#wcw Emily Shaw
If you’ve been to any Women Catalysts events in San Francisco this year, you may recognize this smiling face. If you haven’t, then we are thrilled to introduce you to Emily Shaw, a Bay Area podcast strategist and producer whose enthusiasm for the medium is contagious. She’s done work for a variety of big-name clients in addition to her personal projects, and she’s just getting warmed up. Emily’s leading a workshop for members next week about how to turn your creative passion into a career (you can register in the portal). We didn’t want to hog the entire Q&A time at the end of her workshop, so we got her to answer (some of) our questions ahead of time.
What is a podcast? (We know, but want to hear your definition.)
I’d define a podcast, most simply, as a series of audio files that include talking. Podcasts can range from long, unedited conversations, to highly edited audio stories that include multiple interviews, scene tape, sound effects, and music. I specialize in making highly edited, crafted stories.
What is it about podcasting that interests and excites you? And what have been the most challenging - and most rewarding - things about making podcasts?
I love the intimacy of audio, and the power of simply recording and sharing someone’s voice and story. I also feel like podcasts fit into my life more easily than any other media - for example, I can listen to a podcast while making lunch, running errands, or driving. And I feel like podcasters have barely scratched the surface of what’s possible with audio, which really excites me. Some of my more experimental projects have included making personalized podcast gifts for family, and helping an app startup make entertaining, snackable audio lessons.
The most challenging thing about making podcasts is the balancing act between envisioning and planning for a series, and then executing that vision based on what happens in real life! The most rewarding part about making podcasts is hearing back from people who are moved and inspired by something I created.
What are your favorite podcasts and why?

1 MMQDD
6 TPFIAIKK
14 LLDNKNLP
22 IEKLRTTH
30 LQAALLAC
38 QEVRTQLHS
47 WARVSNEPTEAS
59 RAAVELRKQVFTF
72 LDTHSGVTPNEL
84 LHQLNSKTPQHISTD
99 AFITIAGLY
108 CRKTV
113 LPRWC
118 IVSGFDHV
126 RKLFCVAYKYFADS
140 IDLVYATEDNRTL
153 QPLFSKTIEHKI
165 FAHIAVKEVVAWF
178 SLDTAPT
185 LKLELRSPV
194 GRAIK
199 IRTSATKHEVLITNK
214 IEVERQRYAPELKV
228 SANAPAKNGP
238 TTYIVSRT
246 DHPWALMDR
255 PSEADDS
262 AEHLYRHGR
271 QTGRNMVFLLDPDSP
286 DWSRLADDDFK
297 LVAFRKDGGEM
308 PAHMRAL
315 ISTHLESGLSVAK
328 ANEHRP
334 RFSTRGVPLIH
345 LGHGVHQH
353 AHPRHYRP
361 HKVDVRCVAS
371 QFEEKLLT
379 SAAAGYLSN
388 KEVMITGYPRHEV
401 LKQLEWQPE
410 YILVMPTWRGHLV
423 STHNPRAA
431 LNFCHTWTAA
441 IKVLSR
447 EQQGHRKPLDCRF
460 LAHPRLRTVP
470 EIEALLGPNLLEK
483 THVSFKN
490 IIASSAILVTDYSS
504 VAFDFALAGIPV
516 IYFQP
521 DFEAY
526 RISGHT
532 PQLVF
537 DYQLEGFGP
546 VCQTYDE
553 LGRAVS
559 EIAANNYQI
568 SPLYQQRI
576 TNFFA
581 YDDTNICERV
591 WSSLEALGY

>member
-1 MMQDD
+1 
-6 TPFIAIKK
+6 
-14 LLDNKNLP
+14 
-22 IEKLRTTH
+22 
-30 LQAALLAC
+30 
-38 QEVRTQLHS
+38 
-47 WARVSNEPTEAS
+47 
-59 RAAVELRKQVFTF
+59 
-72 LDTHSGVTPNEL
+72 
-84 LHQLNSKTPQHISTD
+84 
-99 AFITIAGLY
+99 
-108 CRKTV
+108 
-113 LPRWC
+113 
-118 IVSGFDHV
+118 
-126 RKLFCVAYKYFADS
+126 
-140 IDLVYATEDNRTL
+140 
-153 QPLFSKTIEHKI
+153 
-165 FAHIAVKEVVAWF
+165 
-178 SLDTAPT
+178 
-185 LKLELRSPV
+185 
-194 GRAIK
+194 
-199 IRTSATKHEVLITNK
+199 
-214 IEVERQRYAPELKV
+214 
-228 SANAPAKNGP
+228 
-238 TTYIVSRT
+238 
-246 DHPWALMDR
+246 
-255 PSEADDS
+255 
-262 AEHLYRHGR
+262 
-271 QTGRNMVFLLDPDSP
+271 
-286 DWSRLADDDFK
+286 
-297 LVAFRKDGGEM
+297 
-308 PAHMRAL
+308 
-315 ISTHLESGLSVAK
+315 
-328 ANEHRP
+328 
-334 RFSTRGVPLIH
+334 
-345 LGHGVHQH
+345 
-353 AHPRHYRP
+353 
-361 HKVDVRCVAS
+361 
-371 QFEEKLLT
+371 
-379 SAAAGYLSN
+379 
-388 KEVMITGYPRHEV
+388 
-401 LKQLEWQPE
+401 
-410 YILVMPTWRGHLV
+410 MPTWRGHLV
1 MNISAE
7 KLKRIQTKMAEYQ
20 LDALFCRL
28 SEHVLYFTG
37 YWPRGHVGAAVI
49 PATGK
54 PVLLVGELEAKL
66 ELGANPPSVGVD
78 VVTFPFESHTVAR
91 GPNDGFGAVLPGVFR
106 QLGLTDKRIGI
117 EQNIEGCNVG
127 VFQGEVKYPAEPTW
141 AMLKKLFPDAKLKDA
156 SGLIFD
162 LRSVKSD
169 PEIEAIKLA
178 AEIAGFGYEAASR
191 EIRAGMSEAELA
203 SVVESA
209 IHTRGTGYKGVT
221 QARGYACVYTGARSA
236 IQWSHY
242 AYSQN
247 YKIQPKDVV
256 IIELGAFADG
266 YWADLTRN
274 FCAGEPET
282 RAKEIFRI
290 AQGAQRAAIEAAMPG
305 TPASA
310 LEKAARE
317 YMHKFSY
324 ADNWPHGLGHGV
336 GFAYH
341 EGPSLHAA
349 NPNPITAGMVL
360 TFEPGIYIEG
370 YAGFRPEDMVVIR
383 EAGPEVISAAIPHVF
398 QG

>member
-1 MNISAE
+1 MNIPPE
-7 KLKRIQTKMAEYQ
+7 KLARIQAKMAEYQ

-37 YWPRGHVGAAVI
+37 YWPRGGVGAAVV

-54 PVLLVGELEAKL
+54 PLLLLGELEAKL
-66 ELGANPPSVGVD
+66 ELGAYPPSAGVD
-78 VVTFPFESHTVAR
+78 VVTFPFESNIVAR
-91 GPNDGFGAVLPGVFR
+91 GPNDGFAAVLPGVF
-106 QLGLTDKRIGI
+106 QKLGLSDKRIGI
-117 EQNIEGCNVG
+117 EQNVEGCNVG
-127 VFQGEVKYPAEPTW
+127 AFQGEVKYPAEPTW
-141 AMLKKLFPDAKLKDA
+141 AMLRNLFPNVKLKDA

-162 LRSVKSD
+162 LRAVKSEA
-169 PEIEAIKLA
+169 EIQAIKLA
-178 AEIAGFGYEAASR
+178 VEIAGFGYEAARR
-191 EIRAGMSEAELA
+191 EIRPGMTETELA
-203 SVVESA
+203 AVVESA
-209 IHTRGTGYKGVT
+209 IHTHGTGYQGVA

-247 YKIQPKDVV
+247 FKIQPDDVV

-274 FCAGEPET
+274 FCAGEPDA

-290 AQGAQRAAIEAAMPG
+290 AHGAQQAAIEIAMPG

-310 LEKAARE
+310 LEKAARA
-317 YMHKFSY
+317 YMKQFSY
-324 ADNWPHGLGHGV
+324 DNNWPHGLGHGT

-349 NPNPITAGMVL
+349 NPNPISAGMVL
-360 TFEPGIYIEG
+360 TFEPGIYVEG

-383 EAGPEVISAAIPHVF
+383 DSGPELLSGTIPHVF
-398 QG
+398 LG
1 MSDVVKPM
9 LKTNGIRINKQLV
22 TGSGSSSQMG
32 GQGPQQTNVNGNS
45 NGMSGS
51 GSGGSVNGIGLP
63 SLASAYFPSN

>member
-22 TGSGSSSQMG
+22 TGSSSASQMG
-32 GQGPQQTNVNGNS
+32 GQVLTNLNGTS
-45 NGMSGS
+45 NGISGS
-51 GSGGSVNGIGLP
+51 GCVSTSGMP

The Shadows. It’s a fictional series about the rise and fall of a relationship and is the most daring, intimate, authentic, and creative audio storytelling I’ve heard.
The Other F Word. This is my audio comfort food. It’s not highly edited or extremely polished, but the hosts are so kind, funny, honest, and insightful as they explore stories of failure with weekly guests.
The Second Wave podcast explores the Vietnamese-American refugee experience through the personal storytelling and reporting of the host, Thanh Tan. I spent some time studying and working in Vietnam in my early twenties, so I already feel a special interest in the topic, but I especially appreciate the exceptional writing, reporting, and editing of these episodes.
Also: Love Me, StartUp, and Creative Pep Talk.
Imagine the MacArthur Foundation gave you a "genius grant" and you got to use that money for any kind of podcasting project(s). What would you do?
I’m insatiably curious about creative process and how art of all kinds gets made. (This is what inspired my first podcast Cozy Boat.) I’m also really interested in the psychology and therapeutic nature of making art. I would love to make a podcast that tells artists’ stories from a variety of angles - visiting their workspace, capturing the sounds of their process, hearing their origin story, and diving deep into their relationship with creating.
For Catalysts who love listening to podcasts and would like to try making one of their own, how should they start? What tools/resources/classes would you recommend?
The simplest way to get started making a podcast is to buy a USB mic and an easy-to-learn audio editing software like Hindenburg [if the name makes you pause, the company explains it here — Ed.], and start recording! Transom.org has an incredible wealth of resources, such as their Podcasting Basics series. If you’re interested in getting more serious about the craft of audio storytelling, a few schools that have great classes are Duke’s Center for Documentary Studies, Women’s Audio Mission, and the Writing Pad.
What are you working on now and what's next for you, career-wise? How can the Women Catalysts community help you achieve your goals?
As a podcast producer and consultant, I partner with brands to create audio that feels fresh, authentic, and human. Right now I’m working on a new show with Gimlet Creative, and consulting with clients on a few emerging projects. Looking ahead, my aim is to continue honing my craft and to embark on exciting audio projects with new clients.
The Women Catalysts community can help me by checking out my work, connecting with me on social media (Facebook, Instagram, Twitter, LinkedIn), and telling the content marketers and media makers in their lives about what I do.